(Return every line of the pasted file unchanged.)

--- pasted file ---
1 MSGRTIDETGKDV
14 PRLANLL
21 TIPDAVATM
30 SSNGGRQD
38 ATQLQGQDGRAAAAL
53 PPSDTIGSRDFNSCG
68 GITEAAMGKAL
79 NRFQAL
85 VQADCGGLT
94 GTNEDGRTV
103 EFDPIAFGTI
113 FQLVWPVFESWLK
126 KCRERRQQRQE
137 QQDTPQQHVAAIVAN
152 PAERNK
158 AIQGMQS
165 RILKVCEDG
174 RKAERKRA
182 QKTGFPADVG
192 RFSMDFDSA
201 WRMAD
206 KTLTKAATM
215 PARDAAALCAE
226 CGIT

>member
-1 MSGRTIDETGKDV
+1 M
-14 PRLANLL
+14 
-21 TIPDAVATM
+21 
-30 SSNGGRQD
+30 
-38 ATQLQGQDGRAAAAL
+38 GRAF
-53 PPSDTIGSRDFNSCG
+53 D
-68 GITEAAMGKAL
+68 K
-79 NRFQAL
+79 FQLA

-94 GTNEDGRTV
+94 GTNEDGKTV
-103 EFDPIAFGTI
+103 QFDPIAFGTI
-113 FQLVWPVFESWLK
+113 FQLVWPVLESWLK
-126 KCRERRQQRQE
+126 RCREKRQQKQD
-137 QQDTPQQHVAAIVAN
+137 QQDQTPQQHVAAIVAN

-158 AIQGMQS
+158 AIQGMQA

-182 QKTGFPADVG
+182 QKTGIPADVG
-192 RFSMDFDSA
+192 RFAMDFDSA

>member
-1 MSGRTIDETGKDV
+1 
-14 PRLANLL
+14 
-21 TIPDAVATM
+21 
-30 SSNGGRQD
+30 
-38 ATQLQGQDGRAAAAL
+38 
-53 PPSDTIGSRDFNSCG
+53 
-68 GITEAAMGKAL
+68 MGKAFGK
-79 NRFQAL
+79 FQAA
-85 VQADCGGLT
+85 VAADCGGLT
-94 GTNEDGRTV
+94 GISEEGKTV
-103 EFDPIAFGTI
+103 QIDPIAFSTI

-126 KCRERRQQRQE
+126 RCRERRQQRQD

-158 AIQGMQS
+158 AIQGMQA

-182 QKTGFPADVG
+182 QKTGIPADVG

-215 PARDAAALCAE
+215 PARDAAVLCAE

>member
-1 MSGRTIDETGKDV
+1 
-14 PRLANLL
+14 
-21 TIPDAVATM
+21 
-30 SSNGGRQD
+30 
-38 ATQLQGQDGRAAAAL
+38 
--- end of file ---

1 MSGRTIDETGKDV
14 PRLANLL
21 TIPDAVATM
30 SSNGGRQD
38 ATQLQGQDGRAAAAL
53 PPSDTIGSRDFNSCG
68 GITEAAMGKAL
79 NRFQAL
85 VQADCGGLT
94 GTNEDGRTV
103 EFDPIAFGTI
113 FQLVWPVFESWLK
126 KCRERRQQRQE
137 QQDTPQQHVAAIVAN
152 PAERNK
158 AIQGMQS
165 RILKVCEDG
174 RKAERKRA
182 QKTGFPADVG
192 RFSMDFDSA
201 WRMAD
206 KTLTKAATM
215 PARDAAALCAE
226 CGIT

>member
-1 MSGRTIDETGKDV
+1 M
-14 PRLANLL
+14 
-21 TIPDAVATM
+21 
-30 SSNGGRQD
+30 
-38 ATQLQGQDGRAAAAL
+38 GRAF
-53 PPSDTIGSRDFNSCG
+53 D
-68 GITEAAMGKAL
+68 K
-79 NRFQAL
+79 FQLA

-94 GTNEDGRTV
+94 GTNEDGKTV
-103 EFDPIAFGTI
+103 QFDPIAFGTI
-113 FQLVWPVFESWLK
+113 FQLVWPVLESWLK
-126 KCRERRQQRQE
+126 RCREKRQQKQD
-137 QQDTPQQHVAAIVAN
+137 QQDQTPQQHVAAIVAN

-158 AIQGMQS
+158 AIQGMQA

-182 QKTGFPADVG
+182 QKTGIPADVG
-192 RFSMDFDSA
+192 RFAMDFDSA

>member
-1 MSGRTIDETGKDV
+1 
-14 PRLANLL
+14 
-21 TIPDAVATM
+21 
-30 SSNGGRQD
+30 
-38 ATQLQGQDGRAAAAL
+38 
-53 PPSDTIGSRDFNSCG
+53 
-68 GITEAAMGKAL
+68 MGKAFGK
-79 NRFQAL
+79 FQAA
-85 VQADCGGLT
+85 VAADCGGLT
-94 GTNEDGRTV
+94 GISEEGKTV
-103 EFDPIAFGTI
+103 QIDPIAFSTI

-126 KCRERRQQRQE
+126 RCRERRQQRQD

-158 AIQGMQS
+158 AIQGMQA

-182 QKTGFPADVG
+182 QKTGIPADVG

-215 PARDAAALCAE
+215 PARDAAVLCAE

>member
-1 MSGRTIDETGKDV
+1 
-14 PRLANLL
+14 
-21 TIPDAVATM
+21 
-30 SSNGGRQD
+30 
-38 ATQLQGQDGRAAAAL
+38 